The Bone Clocks

For what it’s worth, subremarks Oshima, I believe her.” (The Bone Clocks by David Michel)

The Bone Clocks CoverThe Bone Clocks is a book that keeps reminding me of other books – both for its successes and its failures. It reminds me of Kim Stanley Robinson’s 2312 in its compelling weirdness, its dropping-you-in-the-middle-of-things, its slowly-revealed plotline. It also reminds me of Saunders’ The Tenth of December for how it subspeaks, subreminds, subwarns, etc, to create a world through new language.

However, The Bone Clocks also finds itself in less sought-after company. Like Neil Stephenson’s bulky Reamde, it seems that Mitchell’s editor lacked the gumption to cut what needed to be cut from this wordy novel. Mitchell’s love of details, epic plotlines, and secondary characters obscures what is truly special about this book. Additionally, The Bone Clocks follows the path of books whose endings don’t match their promising beginnings. Like the deeply disappointing last few chapters of Bryson’s At Home, David Mitchell insists on prophesying a near-future, pre-apocalyptic world – thus turning a realistic/fantasy genre bending novel into a shocking compendium of scare tactics.

Recommended Action: BuyBorrowTBR – Avoid
Length: 624
Ending: Deeply disappointing and depressing
Incidental Learning: 1980’s England
Further Reading: I am curious about Mitchell’s much-lauded Cloud Atlases – did I simply read the wrong Mitchell?

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5 thoughts on “The Bone Clocks

  1. I actually liked The Bone Clocks. I definitely agree it has serious flaws and turn-offs, but they’re also part of its charm. Cloud Atlas is great- a little more cosmic in perspective, fewer explicitly fantastic elements. I thought Bone Clocks was more successful than Cloud Atlas in a lot of ways- especially bringing the human element to life.

    • I loved the first 90% of The Bone Clocks for its weirdness, language, characters… which is what made the end especially disappointing. After I wrote this post, I pinpointed a bit more precisely why the ending grated on me so.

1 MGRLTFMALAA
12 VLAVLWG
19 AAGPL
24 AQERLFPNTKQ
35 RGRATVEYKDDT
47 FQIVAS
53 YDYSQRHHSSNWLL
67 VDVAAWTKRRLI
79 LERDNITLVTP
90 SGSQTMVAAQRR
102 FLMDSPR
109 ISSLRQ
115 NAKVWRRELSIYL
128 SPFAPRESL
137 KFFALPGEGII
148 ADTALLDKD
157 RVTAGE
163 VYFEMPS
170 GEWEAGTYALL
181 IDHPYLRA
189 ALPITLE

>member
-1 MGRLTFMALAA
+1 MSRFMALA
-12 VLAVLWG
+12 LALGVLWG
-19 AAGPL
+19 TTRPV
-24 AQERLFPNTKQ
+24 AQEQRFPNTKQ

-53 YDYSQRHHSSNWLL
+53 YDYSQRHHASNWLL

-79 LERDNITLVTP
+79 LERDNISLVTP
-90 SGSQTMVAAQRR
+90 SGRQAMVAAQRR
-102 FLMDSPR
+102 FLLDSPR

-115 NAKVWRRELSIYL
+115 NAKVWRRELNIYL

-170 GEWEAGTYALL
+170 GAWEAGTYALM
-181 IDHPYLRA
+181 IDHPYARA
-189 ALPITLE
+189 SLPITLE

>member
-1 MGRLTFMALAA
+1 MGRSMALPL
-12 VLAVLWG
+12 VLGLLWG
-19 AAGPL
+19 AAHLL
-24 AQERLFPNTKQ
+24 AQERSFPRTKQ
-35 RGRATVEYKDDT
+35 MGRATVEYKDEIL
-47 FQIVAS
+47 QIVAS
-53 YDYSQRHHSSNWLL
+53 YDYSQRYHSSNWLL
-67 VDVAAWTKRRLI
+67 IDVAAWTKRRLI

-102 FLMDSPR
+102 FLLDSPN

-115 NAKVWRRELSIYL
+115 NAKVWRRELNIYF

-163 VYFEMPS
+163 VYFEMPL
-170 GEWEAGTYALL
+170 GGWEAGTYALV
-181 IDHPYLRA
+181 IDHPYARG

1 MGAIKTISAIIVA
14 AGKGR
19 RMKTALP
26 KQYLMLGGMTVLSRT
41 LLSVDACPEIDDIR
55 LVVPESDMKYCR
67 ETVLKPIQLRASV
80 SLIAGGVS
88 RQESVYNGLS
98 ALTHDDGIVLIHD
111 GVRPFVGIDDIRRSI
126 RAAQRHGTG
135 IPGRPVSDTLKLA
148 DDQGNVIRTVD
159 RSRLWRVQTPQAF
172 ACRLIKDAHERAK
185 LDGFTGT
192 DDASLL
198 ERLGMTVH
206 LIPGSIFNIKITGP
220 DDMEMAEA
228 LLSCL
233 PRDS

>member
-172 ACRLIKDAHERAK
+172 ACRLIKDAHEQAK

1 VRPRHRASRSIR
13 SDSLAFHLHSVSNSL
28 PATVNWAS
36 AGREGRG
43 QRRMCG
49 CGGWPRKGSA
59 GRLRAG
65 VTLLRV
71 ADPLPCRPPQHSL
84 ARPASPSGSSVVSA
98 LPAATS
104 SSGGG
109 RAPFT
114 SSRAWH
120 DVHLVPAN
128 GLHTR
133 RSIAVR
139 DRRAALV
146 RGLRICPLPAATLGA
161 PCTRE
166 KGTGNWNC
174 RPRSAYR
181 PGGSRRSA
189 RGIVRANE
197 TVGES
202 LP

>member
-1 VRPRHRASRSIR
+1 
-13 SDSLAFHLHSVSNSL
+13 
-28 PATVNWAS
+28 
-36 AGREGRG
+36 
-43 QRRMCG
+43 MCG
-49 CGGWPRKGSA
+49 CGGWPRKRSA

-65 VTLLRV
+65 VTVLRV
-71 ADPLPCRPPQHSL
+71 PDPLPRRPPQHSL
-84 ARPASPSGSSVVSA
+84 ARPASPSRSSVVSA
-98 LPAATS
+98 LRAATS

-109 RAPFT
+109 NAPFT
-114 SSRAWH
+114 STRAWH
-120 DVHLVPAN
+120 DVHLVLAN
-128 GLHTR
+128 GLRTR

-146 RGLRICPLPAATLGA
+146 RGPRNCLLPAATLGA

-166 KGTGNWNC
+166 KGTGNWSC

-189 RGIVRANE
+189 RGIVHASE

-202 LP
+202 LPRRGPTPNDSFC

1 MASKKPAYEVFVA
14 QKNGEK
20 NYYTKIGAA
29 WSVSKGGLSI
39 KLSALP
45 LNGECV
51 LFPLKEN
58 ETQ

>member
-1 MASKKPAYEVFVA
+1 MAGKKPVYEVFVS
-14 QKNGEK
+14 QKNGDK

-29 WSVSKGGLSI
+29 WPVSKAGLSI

(spoiler alert)
      Namely, I feel like the end rendered the entire plot meaningless. What was the point of sacrificing all of the ‘good guys’ in a war against the ‘bad guys’ over the death of a few people when, a few years later, the WHOLE WORLD dies? Since the good guys can see the future, it’s impossible not to think that they should’ve focused their energies on saving everyone instead of saving a few people (who probably died anyway in one of the future’s ‘mega storms’ or mobs).
      If David Mitchell intended to make the endeavors of the ‘good guys’ seem so foolish and insignificant, then he also intended to make the readers feel foolish and insignificant for supporting the ‘good guys’ in their futile attempt at justice. And perhaps we are. Perhaps, in the face of a world that is about to end (according to Mitchell), we’re worrying about the wrong thing when we try to right small-scale injustices. But I don’t believe this, and I don’t appreciate it when writers abuse the emotions of readers in this way.

      Does that make sense?

      • Totally makes sense! Interesting that I thought the last chapter made for a really perfect coda: after the big supernatural showdown, we’re thrown back into a world of really basic human concerns- food, shelter, family. I found the climate-change/peak-oil apocalypse scenario sobering and really well executed considering how topical it all is. But the last chapter worked for me in the novel by making concrete that level of very basic “wanting a better life for [your] grandkids” kind of human affection- even as it recasts the idea of a global struggle between good and evil, life and death, in more “realistic” human terms. Does that make sense?

  2. That definitely makes sense, and I do like how that reading gives the book symmetry and context. Yet, it still makes me feel like Mitchell’s saying genre fiction (good vs. evil) isn’t good enough – that in order for it to mean something, the author has to bring the story back to reality. That, in the face of basic human need (and a potential apocalyptic future), good vs. evil doesn’t mean much. It may be a personal preference, but I just don’t like being slapped in the face with that kind of realism, especially after having indulged in such wonderful and slowly-realized semi-fantasy for 600 pages.

    The more we talk about this, the more I’m starting to see the merits of what he did.

  3. Pingback: Book Lion Birthday Awards – Year 5 | Book Lion

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